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FAMILY FACT SHEET - Ancillary Relief Procedure

Where there are financial matters to be addressed within a Divorce, which is in most cases, we need to establish at any early stage whether it is appropriate to issue what is known as an Ancillary Relief Application. Making such an Application to the Court should not be regarded as a hostile step or a last resort, but rather a way of starting the Court timetable. When addressing financial matters, it is incumbent upon both parties to provide full financial disclosure. There is an obligation upon the parties to make full and frank disclosure of all material facts, documents and any other information relevant to the issues. The duty of disclosure is an ongoing obligation and includes the duty to disclose any material changes after initial disclosure has been given.

In order to issue an Ancillary Relief Application, a document known as Form A is lodged with the Court. This is a document which we will prepare on your behalf. There is a Court fee payable upon lodging the document with the Court and we will advise you of the cost at the initial interview. Once we file the Application with the Court, it is then necessary for us to serve any Mortgage Providers or Pension Companies if applicable/appropriate.

Once the Application has been issued with the Court, the Court will then timetable your case for the following: -

1. A date when financial documents are to be exchanged with your former husband/wife in a format known as Form E;

2. When Questionnaires (detailing the questions you wish to raise of the other for further information), a Chronology (detailing all relevant dates within your Marriage) and the Statement of Issues are to be filed with the Court. This is approximately fourteen days before the First Appointment and is also served upon your former husband/wife;

3. The date of the First Appointment (known as the FDA).

4. The First Appointment is the first Hearing before a District Judge. The purpose of the Hearing is to establish whether any further information is required from either party in order to ensure that full disclosure has been made before entering into negotiations to hopefully settle financial issues. The District Judge will also consider whether there needs to be any other Directions made, such as valuations of properties/businesses to be undertaken or any other Expert information obtained. The District Judge will then re-list the Hearing for a Financial Dispute Resolution Hearing (also known as an FDR appointment).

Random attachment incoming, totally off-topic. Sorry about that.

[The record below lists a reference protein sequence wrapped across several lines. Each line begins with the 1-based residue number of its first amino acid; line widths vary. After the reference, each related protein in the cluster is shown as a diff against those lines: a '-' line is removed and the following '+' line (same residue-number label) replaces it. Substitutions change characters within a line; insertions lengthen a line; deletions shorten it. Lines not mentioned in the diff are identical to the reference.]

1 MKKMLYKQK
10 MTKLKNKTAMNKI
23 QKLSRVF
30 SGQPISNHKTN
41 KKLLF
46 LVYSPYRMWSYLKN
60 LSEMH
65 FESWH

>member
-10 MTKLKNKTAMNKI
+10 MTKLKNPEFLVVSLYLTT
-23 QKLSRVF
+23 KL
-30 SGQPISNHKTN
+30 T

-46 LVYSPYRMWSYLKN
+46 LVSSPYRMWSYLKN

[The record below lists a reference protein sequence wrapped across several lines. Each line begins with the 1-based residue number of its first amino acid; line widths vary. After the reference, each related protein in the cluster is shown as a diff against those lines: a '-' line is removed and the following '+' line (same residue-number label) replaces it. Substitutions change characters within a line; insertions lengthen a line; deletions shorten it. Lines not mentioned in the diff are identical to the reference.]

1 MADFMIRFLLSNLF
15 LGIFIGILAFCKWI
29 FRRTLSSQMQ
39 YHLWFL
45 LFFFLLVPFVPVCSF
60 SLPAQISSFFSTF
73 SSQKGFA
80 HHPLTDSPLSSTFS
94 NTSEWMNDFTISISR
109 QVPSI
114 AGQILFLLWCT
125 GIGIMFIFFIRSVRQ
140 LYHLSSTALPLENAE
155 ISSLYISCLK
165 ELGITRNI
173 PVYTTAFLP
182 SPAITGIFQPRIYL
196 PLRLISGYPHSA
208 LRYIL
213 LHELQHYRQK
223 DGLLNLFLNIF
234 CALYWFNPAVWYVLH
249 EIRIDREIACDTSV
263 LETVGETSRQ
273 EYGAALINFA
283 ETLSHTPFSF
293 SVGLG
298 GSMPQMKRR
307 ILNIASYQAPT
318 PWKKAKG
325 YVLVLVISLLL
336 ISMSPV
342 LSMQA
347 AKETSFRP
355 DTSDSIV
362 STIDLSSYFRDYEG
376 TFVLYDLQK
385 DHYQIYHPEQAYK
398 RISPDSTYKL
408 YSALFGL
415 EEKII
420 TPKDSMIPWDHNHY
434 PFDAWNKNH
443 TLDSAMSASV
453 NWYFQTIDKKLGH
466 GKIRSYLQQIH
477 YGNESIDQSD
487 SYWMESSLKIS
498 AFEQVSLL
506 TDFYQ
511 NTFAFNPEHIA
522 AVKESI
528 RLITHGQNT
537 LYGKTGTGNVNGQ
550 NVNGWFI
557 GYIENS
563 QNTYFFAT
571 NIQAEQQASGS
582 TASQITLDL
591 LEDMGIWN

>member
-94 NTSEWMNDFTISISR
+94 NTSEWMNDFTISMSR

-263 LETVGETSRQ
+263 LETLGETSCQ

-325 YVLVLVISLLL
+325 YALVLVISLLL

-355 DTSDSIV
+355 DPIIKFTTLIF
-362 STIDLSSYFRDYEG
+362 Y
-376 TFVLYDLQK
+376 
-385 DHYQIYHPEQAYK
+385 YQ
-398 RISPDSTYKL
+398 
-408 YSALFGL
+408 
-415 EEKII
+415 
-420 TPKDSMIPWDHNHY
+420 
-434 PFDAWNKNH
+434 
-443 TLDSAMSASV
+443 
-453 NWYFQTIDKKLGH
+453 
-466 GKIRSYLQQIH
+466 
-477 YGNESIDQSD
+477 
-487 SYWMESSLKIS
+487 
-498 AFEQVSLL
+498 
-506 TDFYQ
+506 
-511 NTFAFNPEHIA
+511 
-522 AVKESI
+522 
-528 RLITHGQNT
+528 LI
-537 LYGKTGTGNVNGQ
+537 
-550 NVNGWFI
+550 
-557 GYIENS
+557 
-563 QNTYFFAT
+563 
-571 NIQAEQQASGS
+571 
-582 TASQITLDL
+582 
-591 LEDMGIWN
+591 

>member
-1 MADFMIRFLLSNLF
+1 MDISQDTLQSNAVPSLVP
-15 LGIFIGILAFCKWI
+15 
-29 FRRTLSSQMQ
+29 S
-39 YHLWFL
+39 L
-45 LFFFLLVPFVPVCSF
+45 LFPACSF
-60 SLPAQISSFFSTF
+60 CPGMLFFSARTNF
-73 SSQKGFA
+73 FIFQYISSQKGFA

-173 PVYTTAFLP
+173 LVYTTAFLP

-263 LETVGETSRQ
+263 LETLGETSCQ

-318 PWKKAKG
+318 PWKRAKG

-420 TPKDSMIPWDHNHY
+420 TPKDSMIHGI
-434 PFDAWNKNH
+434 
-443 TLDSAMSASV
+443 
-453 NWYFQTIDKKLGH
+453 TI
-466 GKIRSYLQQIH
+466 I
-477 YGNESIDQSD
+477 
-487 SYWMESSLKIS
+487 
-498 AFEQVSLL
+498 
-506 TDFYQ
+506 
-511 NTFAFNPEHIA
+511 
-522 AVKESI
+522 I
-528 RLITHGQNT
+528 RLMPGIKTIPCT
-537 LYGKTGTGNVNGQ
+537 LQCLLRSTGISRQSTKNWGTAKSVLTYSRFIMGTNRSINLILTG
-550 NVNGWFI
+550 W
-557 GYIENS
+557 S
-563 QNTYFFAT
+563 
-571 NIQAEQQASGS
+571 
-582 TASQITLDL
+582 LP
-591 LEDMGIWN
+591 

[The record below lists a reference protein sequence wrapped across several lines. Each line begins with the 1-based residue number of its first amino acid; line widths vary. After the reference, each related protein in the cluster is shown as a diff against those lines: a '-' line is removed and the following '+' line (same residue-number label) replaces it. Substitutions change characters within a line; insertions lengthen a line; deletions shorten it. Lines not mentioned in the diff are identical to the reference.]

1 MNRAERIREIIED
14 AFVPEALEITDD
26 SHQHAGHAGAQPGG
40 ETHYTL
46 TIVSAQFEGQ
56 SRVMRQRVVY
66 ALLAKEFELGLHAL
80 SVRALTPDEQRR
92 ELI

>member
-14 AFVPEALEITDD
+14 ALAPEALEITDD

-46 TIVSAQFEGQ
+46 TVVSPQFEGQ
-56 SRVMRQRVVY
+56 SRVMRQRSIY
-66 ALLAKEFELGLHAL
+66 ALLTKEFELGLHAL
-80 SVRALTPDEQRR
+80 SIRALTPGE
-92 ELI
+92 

5. Once further information has been obtained by the parties and served upon one another, each party is then obliged to put forward proposals for settlement of the case. These proposals should be filed with the Court prior to the FDR appointment. In some cases, a financial settlement can be achieved before the FDR Hearing, however, if your case is not settled before the appointment, then you must attend Court to try and negotiate a settlement. A Barrister may be instructed to advise on possible settlements prior to or at this stage particularly if your case involves complex issues.

6. At the FDR Hearing the District Judge may give an indication on how your case could possibly settle and what he/she deems to be reasonable. The District Judge however will not impose an Order upon you by way of settlement at this time but will encourage negotiations between the parties and if agreement is reached, can approve any such agreement at that time. If an agreement has not been reached, the District Judge will make further Directions in order to prepare for the case for the Final Hearing.

7. In the run up to the Final Hearing it is incumbent upon both parties to try and reach an agreement to avoid any further costs involved in a Contested Hearing.

8. If an agreement is reached prior to the Final Hearing, it may be possible to avoid a further attendance at Court by way of drawing up an agreement in the form of Consent Order, a formal Court document outlining the terms of the agreed settlement, which is filed with the Court for approval.

9. If an agreement is not reached, your case will proceed to Final Hearing and in the run up to the Hearing, Bundles and further documents will need to prepared.

10. At the Final Hearing, you will be represented by a Barrister and the District Judge will hear evidence from you and your husband/wife in respect of the financial issues. Once all of the evidence has been given, the District Judge will then give Judgement confirming how the finances should be separated and whether either party has an ongoing duty to maintain the other.

11. In arriving at a Final Order, capital income and Pensions will be taken into consideration and the District Judge has a discretion to make many Orders which can include the sale of the property, a lump sum Order (where one party makes a capital payment to the other), the transfer of a property from one party to another) or a maintenance Order (where one party pays monthly payments to the other to assist with their outgoings). There is also the opportunity, if appropriate for a Pension Sharing Order to be made. The District Judge must also consider whether a Clean Break can be achieved which means that neither you nor your spouse would have any ongoing financial claim against the other. The possible Orders which can be made or agreed upon will of course be discussed with you throughout your case.

This is just a brief synopsis of the financial procedure, we will of course discuss the procedure in more details with you throughout the case.

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